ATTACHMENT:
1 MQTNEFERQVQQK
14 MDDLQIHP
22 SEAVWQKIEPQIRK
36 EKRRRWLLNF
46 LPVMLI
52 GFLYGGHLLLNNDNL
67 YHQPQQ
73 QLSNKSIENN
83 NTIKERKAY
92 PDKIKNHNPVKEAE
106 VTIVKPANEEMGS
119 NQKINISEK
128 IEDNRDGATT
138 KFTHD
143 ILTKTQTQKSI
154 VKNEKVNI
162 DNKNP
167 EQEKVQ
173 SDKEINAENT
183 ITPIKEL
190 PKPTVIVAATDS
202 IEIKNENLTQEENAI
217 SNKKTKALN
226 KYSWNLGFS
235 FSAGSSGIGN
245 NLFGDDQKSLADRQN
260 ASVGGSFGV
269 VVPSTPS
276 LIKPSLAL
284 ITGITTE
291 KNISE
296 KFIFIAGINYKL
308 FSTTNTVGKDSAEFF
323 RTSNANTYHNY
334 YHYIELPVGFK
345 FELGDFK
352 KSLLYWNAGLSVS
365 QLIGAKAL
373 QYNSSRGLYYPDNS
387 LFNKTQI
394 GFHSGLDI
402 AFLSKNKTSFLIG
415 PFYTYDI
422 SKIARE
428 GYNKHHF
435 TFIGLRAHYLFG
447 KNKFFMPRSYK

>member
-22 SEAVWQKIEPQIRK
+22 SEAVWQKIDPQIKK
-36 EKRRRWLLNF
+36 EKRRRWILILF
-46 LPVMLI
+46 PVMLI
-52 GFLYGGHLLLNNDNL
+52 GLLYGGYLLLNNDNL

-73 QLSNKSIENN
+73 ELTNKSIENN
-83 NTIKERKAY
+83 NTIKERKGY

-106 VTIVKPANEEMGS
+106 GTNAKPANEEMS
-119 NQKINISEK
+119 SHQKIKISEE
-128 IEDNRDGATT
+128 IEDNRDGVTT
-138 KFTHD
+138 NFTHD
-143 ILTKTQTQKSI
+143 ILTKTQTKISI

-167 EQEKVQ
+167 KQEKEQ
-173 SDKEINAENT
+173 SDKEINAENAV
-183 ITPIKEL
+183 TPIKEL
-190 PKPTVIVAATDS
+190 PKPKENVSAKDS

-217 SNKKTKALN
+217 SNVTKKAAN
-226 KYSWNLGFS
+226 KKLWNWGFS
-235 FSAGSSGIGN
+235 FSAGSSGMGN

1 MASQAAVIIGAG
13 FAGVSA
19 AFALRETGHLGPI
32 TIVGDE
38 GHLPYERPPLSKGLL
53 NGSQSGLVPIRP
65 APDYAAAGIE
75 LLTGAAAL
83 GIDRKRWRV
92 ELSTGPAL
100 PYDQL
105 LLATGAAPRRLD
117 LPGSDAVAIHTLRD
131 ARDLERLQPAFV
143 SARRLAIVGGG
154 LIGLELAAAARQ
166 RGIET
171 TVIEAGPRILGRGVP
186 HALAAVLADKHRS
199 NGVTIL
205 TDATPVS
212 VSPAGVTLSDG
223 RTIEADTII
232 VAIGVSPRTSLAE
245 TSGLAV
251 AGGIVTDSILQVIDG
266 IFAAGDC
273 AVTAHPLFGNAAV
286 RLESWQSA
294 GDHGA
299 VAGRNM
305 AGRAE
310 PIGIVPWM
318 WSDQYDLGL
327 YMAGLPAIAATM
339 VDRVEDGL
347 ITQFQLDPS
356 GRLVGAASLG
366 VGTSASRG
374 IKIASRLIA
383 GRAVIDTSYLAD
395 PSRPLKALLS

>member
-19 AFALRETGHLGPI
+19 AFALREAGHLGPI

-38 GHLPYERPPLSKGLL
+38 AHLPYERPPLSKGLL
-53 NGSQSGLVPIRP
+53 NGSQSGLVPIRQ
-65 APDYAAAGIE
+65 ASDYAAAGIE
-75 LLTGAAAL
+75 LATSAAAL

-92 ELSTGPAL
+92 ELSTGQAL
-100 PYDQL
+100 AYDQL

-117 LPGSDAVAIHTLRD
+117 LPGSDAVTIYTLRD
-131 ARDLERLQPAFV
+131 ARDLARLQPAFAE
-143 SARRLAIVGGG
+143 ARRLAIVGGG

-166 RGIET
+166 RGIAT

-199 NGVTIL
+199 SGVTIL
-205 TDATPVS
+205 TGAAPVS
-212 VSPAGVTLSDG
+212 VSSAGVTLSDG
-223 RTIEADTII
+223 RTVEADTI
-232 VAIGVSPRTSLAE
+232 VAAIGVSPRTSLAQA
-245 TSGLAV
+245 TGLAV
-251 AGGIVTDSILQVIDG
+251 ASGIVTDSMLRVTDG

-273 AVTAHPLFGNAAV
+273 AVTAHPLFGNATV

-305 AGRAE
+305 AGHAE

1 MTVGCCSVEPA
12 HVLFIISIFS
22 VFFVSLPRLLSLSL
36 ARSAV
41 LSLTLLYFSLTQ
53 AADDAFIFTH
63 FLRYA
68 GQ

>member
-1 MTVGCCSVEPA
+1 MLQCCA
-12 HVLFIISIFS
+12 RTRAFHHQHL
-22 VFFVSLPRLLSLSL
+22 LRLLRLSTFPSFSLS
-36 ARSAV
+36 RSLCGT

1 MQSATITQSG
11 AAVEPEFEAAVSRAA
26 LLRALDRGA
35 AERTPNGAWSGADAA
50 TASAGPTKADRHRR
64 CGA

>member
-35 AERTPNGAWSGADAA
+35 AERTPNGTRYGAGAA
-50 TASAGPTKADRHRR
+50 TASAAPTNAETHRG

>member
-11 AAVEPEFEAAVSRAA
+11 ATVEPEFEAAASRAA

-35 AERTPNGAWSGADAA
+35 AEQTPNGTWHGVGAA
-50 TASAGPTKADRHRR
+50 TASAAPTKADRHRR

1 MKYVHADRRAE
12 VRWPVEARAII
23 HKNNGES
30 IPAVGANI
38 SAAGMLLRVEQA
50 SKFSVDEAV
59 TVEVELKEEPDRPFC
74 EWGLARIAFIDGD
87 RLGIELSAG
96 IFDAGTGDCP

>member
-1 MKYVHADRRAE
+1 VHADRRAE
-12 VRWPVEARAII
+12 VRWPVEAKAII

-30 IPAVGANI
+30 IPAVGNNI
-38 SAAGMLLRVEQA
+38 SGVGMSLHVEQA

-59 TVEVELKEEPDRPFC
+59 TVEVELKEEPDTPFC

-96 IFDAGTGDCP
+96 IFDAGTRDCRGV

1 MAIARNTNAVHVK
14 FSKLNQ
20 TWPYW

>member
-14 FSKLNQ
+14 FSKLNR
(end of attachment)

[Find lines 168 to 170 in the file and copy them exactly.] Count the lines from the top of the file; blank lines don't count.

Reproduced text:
1 MTVGCCSVEPA
12 HVLFIISIFS
22 VFFVSLPRLLSLSL